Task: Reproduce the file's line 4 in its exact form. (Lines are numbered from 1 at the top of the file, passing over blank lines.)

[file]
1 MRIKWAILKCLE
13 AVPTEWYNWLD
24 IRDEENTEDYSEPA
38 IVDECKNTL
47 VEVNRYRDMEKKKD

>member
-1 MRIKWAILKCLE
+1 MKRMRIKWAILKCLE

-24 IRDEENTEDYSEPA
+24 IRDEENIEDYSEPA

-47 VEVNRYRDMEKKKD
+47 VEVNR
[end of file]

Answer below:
38 IVDECKNTL